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Assessment of the Status and Effectiveness of National Multistakeholder Country Platforms Used to Implement the Global Financing Facility

Analysis

This assessment provides a detailed analysis of the existence and status of the Global Financing Facility (GFF) multistakeholder country platforms (MCPs) in terms of their effectiveness and functionality in providing strategic coordination of stakeholders and funding sources for reproductive, maternal, newborn, child and adolescent health and nutrition (RMNCAH+N) country investment cases (ICs). Guided by the minimum standards provided in the Guidance Note: Inclusive Multi-stakeholder Country Platform in Support of Every Woman and Every Child checklist, the assessment highlights the status of GFF countries’ processes and the existence of the MCPs, the composition and representation of various MCP constituencies and how well the country-level MCP structure assumes its roles and responsibilities.

This assessment was supported by PAI, through its Civil Society GFF Resource and Engagement Hub and the GFF Civil Society Coordinating Group hosted and coordinated by The Partnership for Maternal, Newborn & Child Health.

The assessment targeted respondents from 27 of the 36 GFF countries, excluding the nine new countries that joined the GFF in August 2019. An online questionnaire — mainly targeting civil society and World Bank country focal points, as well as GFF Ministry of Health focal points — was completed by respondents. Respondents from a total of 25 (93%) countries completed the survey with a response rate of 85% from targeted respondents. A descriptive cross-sectional study design was used which included a mixed-method approach, using both qualitative and quantitative variables. The results were also used to develop a scoring methodology for a scorecard to illustrate findings across GFF countries.

Existence of the MCPs

All 25 GFF countries had some structure or mechanism that is used as an MCP; however, divergent responses from respondents in half of the countries indicate a lack of awareness among the constituencies of the MCPs.

Composition and Representation

There are gaps in MCP composition and representation in GFF countries, particularly in terms of representation of youth and adolescents, the private sector and Ministries of Finance and Planning. Out of all respondents, 56% viewed the constituent member selection process as transparent, 17% as not transparent and 27% were unsure.

MCP Implementation and Functionality

Only three (12%) GFF countries (Guatemala, Indonesia and Myanmar) had clear, public MCP terms of reference. Effective and meaningful MCP engagement requires members to be invited to and involved in regular meetings where they can provide strategic direction. Meetings should have clear agendas, reports should be openly shared and reviewed and member roles and responsibilities should include course-correction on the implementation process of the country IC. MCPs in only 10 of the 25 countries consulted on RMNCAH+N issues. No regular meetings were held in any of the 25 GFF countries. Clear RMNCAH+N and/or GFF agendas were also not included in country platforms or reports shared with constituent members. Therefore, MCPs in GFF countries are not effective or operating optimally as mandated by the guidance documents.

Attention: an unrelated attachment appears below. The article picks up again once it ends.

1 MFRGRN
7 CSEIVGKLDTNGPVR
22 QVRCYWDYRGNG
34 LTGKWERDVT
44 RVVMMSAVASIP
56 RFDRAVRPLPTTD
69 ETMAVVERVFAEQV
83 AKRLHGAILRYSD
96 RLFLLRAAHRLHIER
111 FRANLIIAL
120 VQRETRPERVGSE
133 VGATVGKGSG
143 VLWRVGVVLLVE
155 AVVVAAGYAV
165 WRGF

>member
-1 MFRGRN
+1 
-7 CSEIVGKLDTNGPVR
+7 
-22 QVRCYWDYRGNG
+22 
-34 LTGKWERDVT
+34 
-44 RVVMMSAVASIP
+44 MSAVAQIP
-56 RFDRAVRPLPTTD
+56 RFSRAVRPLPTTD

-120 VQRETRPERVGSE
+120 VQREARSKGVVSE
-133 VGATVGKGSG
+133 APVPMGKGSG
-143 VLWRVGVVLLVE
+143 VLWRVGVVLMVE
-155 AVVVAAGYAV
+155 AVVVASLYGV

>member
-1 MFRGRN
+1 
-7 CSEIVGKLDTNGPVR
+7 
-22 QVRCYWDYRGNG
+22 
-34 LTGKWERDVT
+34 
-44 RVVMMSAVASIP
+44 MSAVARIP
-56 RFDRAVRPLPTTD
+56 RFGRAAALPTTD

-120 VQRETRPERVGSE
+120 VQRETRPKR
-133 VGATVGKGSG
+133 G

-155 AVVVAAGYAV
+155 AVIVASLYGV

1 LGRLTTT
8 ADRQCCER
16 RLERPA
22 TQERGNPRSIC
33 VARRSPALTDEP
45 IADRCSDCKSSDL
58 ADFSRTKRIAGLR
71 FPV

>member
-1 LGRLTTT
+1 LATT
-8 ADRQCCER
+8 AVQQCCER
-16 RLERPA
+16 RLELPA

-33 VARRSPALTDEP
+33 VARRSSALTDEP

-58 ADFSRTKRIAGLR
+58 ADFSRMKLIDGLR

Challenges affecting MCP formation and effective functioning include governance issues, particularly around host government stewardship, inadequate financial resources, poor communication and engagement and inadequate technical assistance. Respondents in front-runner, second wave and third wave countries ranked challenges differently. However, inadequate technical assistance was most notable in third wave countries.

GFF MCP Scorecard

The scorecard compares MCP performance across GFF countries with results clearly indicating a gap in effective functioning, which is compounded by the lack of formal platforms and clear stewardship, as well as inadequate financial resources leading to irregular meetings.

Conclusions

The GFF is implemented through government-led MCPs that bring together different actors working to advance RMNCAH+N. The existence of these platforms in GFF countries is positive. The GFF’s guidance around inclusiveness and functionality of these platforms can ensure that all stakeholder contributions to the GFF partnership are realized and have impact. However, our research shows that in most GFF countries surveyed, these minimum standards are not being met.

Civil society in GFF countries is committed to supporting and engaging in these country platforms but does not have the power to ensure platform functionality. Leadership from other actors — the GFF Secretariat, other development partners and governments themselves — is needed to develop a plan to strengthen these country platforms to implement the GFF partnership as intended.

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